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    • #7439
      Manuel Flores Lasarte
      Moderator
        @manuel

        Given that students should use English as much as possible, should students be allowed to speak in their L1 in class? If so, in which cases? If not, why not?

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      • #22810
        YI-HSUAN SHIH
        Participant
          @ellashih

          I think it’s based on which level they are, if it’s just beginning then it’s impossible for them to not speak L1. But if their English is already good enough to have some conversation, then I think they should not speak L1 in class.

        • #22840
          Anna Paoli
          Participant
            @anna

            From my point of view, as teachers we need to find out the reasons why Ss engage in tasks using their L1; it’s not only a question of level but also the given issue addresses: their motivation, their understanding of our instructions, the need for them to have a break.

            In addition to it, I sometimes resort to language one, especially with children, at the end of the lesson when they personally evaluate their performance and go into details about language areas which need further clarification.

          • #22893
            Manuel Flores Lasarte
            Moderator
              @manuel

              Thank you both Ella and Anna. Very good points about level. As you mention, elementary learners, both adults and children, may not have sufficient English to be able to communicate the range of language functions in a typical lesson in the target language. This means that either they can’t communicate as they want to (in English) or that they use L1. It’s important to have a clear policy about use of L1 in class: when learners can use it and how much we let them us.

              Anna you also make a good point about when to use the L1 as a way of engaging learners, checking understanding of instructions or allowing learners to further evaluate their performance in the lesson.

              Can you think of any other moments in which the use of L1 would be acceptable?

              e.g. if a learner is upset for personal reasons and wants to talk to us.

              – …

            • #22907
              Emma Maerz
              Participant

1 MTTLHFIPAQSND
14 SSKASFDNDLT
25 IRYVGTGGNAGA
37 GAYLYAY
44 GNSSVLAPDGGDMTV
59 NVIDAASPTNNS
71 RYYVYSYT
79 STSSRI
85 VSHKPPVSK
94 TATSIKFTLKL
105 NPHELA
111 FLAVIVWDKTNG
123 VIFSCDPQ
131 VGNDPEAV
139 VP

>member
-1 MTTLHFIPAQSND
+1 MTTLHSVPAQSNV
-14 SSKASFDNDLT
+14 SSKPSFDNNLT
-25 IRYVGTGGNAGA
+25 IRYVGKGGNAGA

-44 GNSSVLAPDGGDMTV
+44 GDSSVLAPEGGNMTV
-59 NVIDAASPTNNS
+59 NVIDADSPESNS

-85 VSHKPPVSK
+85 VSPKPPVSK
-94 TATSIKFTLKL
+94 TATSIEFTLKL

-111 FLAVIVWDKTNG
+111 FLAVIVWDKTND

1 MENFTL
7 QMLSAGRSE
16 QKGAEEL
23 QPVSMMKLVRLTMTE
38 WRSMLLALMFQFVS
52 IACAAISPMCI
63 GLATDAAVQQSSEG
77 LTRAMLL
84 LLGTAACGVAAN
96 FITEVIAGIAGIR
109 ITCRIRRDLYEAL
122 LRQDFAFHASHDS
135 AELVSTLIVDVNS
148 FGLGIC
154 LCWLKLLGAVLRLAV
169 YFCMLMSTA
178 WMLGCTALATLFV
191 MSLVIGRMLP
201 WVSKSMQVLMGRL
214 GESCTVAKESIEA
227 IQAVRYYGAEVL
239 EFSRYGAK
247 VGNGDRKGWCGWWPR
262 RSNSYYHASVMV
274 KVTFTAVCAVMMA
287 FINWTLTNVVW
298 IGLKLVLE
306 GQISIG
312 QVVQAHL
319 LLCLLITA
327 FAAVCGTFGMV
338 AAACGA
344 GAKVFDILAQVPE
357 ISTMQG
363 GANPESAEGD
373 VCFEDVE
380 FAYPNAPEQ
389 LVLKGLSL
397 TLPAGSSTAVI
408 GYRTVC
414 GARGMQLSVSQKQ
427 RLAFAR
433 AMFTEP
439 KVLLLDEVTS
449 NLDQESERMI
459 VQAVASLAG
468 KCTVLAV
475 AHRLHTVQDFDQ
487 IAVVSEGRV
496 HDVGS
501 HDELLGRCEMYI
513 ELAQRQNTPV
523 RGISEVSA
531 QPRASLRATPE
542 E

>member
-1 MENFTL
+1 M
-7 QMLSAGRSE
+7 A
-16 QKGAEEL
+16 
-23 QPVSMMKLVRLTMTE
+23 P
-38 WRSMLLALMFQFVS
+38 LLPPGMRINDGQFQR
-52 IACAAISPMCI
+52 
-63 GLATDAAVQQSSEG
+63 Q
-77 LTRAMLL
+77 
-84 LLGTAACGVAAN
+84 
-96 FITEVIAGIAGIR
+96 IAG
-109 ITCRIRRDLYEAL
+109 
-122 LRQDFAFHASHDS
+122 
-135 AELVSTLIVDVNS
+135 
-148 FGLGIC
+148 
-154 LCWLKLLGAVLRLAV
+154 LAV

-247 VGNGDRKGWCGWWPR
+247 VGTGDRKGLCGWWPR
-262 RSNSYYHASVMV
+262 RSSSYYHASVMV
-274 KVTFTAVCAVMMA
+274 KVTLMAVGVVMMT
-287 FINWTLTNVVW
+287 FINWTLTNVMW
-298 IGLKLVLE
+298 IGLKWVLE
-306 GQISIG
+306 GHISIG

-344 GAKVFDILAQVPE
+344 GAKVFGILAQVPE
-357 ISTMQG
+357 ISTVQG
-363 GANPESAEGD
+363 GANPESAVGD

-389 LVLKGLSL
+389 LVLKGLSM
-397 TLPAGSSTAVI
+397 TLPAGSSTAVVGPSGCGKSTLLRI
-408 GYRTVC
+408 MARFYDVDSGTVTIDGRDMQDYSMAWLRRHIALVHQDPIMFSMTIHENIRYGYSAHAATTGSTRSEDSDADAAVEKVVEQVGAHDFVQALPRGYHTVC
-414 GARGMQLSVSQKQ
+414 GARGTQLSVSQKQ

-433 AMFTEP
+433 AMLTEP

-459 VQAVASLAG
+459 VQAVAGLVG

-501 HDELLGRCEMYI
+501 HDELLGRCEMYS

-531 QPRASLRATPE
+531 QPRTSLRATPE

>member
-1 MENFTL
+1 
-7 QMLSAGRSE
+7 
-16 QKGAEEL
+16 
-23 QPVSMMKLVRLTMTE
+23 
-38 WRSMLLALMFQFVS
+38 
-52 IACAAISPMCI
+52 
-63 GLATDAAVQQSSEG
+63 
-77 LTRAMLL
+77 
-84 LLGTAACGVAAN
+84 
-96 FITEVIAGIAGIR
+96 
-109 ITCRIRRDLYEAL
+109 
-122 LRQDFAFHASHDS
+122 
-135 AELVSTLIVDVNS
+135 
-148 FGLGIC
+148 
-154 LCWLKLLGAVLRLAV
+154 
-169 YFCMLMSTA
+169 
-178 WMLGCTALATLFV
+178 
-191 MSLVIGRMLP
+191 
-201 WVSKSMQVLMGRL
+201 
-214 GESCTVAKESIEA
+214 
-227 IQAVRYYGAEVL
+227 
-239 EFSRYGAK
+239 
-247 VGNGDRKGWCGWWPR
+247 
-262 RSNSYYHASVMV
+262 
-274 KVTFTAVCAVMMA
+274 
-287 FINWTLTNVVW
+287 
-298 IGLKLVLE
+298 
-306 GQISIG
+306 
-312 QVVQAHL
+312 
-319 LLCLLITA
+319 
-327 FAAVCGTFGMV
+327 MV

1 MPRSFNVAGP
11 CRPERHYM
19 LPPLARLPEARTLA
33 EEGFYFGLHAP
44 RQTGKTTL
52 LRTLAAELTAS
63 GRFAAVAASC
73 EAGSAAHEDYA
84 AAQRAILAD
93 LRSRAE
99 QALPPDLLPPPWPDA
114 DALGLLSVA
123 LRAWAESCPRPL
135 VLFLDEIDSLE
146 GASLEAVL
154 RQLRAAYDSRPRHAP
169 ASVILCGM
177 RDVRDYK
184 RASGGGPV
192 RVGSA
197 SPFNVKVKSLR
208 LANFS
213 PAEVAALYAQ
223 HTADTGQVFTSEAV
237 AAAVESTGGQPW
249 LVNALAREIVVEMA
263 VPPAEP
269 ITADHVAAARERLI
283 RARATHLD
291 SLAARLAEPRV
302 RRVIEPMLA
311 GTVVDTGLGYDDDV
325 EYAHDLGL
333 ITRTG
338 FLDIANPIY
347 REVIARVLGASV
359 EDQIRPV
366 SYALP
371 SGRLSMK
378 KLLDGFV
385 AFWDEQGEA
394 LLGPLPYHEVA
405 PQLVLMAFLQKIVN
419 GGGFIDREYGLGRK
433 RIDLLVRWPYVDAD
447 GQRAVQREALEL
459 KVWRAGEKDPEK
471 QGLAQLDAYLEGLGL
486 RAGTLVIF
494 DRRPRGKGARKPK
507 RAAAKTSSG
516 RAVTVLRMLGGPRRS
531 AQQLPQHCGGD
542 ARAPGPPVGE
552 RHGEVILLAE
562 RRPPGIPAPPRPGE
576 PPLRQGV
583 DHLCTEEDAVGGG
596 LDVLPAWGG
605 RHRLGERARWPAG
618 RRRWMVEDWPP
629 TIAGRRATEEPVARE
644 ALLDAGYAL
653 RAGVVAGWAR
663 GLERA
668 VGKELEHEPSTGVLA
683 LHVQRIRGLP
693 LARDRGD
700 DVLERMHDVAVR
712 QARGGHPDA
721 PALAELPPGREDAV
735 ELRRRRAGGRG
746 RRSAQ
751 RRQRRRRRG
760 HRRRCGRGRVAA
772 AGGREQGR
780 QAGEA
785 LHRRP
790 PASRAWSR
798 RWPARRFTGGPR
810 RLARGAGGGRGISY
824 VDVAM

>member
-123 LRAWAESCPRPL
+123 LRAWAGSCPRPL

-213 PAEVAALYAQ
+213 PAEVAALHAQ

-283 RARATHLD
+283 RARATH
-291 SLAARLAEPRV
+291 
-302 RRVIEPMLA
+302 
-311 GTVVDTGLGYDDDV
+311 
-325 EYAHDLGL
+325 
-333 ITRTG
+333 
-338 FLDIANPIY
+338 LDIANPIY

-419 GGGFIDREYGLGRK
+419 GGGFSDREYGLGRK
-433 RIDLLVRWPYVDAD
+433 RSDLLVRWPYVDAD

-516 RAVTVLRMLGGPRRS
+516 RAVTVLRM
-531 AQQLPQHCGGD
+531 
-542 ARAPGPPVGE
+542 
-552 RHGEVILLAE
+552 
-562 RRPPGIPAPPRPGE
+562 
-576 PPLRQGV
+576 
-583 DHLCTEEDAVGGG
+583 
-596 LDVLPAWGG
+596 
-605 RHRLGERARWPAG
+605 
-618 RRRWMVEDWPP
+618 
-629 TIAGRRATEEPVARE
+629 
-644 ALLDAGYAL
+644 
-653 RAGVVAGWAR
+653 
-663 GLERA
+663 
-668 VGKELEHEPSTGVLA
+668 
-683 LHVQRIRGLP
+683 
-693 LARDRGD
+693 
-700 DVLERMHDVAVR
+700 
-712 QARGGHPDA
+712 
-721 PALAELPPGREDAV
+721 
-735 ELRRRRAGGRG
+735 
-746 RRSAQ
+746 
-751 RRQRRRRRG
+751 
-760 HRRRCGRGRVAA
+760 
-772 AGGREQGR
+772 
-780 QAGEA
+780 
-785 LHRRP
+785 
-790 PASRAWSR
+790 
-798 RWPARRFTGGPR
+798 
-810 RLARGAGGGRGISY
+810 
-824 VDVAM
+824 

@emma

                Given that students should use English as much as possible, should students be allowed to speak in their L1 in class? If so, in which cases? If not, why not?

                As Ella mentions, it is unavoidable to proscribe the use of students’ L1 in the classroom.  Students at lower levels will need to find the connection between the L1 and L2 to properly learn the language and understand meaning. If a student needs to use their L1 to speak with a fellow learner to check that they understand any instructions given, then  I believe it would be detrimental to a students motivation and to the completion of a task to disallow this.  As students level increases, this will naturally become less necessary.

                 

              • #22941
                Manuel Flores Lasarte
                Moderator
                  @manuel

                  Thank you Emma. As you mention, low level students may need some support in their L1 to fully understand instructions, so getting some support from peers in their L1 may be a good idea.

                  Of course, ideally, our instructions should be accompanied by gestures, visuals and short sentences to make meaning clear but if the level is too low, then the use of L1 may be inevitable.

                • #23179
                  Manuel Flores Lasarte
                  Moderator
                    @manuel

                    Final comments on the use of L1

                    Situations in which the use of L1 may be necessary include:

                    •  problems with discipline, for example the teacher needs to quickly stop a situation from getting out of control
                    • possible injury or danger to a learner, for example the teacher notices that a learner’s chair is broken
                    • looking after a learner, for example a learner is very upset for personal reasons
                    • repeating instructions in L1 after they have been given in the target language, for example with a beginner young learner group (as you’ve mentioned in this forum discussion)
                    • checking understanding of more abstract vocabulary, for example with an advanced class (although concept checking questions and monolingual dictionaries are usually more useful techniques)

                    It is not a good idea for teachers to use more L1 in the classroom than is necessary. If they do, learners can become more unwilling to use the target language because they are used to hearing (and perhaps using) L1.

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